How to Install Platenuts

Platenuts are important any place where access will be limited later, after skins have been riveted on. There are a lot of platenuts in various areas on the plane, so it is handy to have a fast accurate way to install them.

I've seen more than a few methods for installing platenuts.  There are templates you can buy and special tools I suppose, but it doesn't get much easier and fool proof than the Eric Newton method.

Illustrated below is my installation of platenuts on the false spar behind the fuel tanks in the wings.  The plans call for 1/8" x 3/4" by 5" long doublers.  The tank support straps that hold the fuel tanks in place are attached at these points and since access is limited, platenuts are installed to hold the bolts.

Here is how I do it:

1.  Start by drilling a #30 hole where the bolt or screw will be.  (note:  If you are installing platenuts for #6-32 screws, drill the hole #40 hole.  The #30 cleco will not fit in a 6-32 platenut). Using the correct size cleco, attach a platenut to the hole using the cleco through the center threaded portion (where the screw or bolt will go).

2.  Using a 6" or 12" long #40 drill bit, drill one of the legs and put a 3/32 (silver) cleco in that hole:

3. Now, drill the other leg with the long bit

4.  Remove the clecos and the platenut. Now drill the center hole to the proper size for the screw or bolt you are installing.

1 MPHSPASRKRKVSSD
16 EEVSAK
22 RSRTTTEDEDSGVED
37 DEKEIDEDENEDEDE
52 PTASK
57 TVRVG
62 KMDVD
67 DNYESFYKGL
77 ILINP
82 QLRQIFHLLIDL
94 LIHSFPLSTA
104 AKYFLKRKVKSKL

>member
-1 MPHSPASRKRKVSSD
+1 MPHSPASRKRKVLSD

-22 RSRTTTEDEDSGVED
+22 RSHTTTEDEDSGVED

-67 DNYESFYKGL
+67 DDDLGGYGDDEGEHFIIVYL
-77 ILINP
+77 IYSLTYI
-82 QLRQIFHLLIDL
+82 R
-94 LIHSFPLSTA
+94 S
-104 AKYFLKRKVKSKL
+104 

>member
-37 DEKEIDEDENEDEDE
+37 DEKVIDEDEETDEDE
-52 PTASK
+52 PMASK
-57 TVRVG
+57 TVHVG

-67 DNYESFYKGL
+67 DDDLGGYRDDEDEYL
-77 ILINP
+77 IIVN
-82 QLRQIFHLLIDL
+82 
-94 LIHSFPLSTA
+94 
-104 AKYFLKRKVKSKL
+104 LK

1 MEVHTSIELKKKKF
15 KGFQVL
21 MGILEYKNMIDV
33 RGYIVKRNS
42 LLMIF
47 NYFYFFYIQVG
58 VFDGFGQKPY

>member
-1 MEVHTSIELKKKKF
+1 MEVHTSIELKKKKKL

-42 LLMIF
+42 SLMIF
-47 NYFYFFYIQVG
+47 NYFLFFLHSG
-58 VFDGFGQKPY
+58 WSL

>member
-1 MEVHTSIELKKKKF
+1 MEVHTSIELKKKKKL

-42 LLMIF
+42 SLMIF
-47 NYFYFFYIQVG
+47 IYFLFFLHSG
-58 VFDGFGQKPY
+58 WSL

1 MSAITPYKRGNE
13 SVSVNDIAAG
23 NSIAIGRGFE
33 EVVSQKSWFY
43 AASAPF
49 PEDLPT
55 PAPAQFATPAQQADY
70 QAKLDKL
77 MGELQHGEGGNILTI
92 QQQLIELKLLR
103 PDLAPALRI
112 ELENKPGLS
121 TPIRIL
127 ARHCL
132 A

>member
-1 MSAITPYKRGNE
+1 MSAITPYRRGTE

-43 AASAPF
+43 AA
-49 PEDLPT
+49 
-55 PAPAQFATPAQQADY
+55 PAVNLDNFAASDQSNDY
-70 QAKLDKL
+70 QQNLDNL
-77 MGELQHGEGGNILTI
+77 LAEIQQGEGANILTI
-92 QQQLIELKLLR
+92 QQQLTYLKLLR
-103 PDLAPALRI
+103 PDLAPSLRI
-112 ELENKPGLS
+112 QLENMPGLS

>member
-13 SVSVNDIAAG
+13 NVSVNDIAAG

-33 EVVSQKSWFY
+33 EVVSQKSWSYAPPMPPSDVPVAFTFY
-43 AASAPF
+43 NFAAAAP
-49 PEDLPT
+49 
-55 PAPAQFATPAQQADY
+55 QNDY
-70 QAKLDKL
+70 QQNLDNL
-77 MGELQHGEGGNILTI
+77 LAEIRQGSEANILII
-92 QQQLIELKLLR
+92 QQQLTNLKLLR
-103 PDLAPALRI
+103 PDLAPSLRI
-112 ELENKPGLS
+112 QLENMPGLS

5.  Deburr, prep and prime the parts using whatever method you've chosen.

6.  Dimple or countersink (depending on the thickness of the material) the holes where the  platenut legs are.

7.  Attach the platenut with flush rivets as shown below.

Here's the backside . . .:

and here's the front side with a bolt started:

In these, I dimpled the skin and countersunk the doubler since its 1/8" thick.  If you have just a couple of skins, you can dimple both and dimple the platenut legs as well.  To dimple the platenut legs you will need to grind down one edge of the male dimple die so it will fit beside the threaded portion of the platenut.

That's it, simple and effective.  If you do a lot of these in a row, like on the fuel tank cover, I suggest that you change out the platenut you are using as a template to drill the holes with.  The holes in the platenut will start getting enlarged after being used over and over as a template.  I generally use one about 4 times, then trade for another. These platenuts can still be riveted on if you don't let the holes get too large.

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